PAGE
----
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Medical professionals hope to answer questions about vaccine for those who are hesitant


Don't confuse reluctance to get a shot with being against vaccines altogether

(WYTV) – As more get vaccinated against the coronavirus, some are hesitating — particularly people of color. Why?

That hesitancy can often come from simple mistrust, but some minority groups really need the vaccine because they have higher rates of diabetes, obesity, heart disease, asthma and other conditions. They’re at a much greater risk when it comes to COVID-19.

Each shot brings us closer to defeating this virus.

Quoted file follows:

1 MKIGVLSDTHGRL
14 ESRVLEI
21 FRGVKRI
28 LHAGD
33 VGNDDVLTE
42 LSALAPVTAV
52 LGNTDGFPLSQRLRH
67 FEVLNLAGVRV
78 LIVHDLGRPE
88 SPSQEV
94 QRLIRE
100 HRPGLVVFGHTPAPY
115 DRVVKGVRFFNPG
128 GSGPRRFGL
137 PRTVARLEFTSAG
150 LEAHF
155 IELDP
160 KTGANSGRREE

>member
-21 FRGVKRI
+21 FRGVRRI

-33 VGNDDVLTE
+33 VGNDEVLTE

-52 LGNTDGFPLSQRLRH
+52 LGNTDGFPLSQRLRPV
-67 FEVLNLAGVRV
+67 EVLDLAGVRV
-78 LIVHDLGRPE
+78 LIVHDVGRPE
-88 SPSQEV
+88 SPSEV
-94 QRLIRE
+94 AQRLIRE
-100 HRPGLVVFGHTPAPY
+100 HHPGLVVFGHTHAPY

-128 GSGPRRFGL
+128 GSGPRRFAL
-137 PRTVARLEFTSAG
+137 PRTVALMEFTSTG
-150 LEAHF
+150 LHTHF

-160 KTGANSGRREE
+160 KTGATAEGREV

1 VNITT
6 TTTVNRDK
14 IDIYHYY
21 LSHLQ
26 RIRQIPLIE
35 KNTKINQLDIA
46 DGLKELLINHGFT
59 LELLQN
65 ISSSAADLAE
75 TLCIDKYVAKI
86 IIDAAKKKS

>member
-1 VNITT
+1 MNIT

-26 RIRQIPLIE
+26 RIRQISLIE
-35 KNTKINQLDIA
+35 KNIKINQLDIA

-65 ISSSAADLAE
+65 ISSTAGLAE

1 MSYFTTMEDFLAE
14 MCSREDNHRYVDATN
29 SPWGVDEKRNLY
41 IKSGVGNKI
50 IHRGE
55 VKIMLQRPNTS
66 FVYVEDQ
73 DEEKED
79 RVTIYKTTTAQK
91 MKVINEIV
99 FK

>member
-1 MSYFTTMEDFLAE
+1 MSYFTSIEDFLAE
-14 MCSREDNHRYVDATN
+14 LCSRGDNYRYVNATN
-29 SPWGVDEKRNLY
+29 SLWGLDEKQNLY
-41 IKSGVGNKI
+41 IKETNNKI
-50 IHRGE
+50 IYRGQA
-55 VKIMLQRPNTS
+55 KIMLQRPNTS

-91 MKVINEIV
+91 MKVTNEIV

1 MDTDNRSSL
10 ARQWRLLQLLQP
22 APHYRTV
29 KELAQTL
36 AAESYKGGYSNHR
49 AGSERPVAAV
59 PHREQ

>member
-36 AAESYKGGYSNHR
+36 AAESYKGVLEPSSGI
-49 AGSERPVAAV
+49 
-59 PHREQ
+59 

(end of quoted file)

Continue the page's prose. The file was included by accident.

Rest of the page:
“One of the things I can tell you, as a woman of color, is our communities, our faith-based missions, our churches are important to us. Getting this vaccine, slowing down the pandemic, shutting down the pandemic will help us go back to our normal lives,” said Dr. Tosin Goje, with the Cleveland Clinic.

When someone is vaccinated, they’re protecting themselves and their community.

Don’t confuse reluctance to get a shot with being against vaccines altogether. Doctors and medical providers should ask “why” when someone says “no thanks” to the vaccine, and be willing to answer questions and educate.

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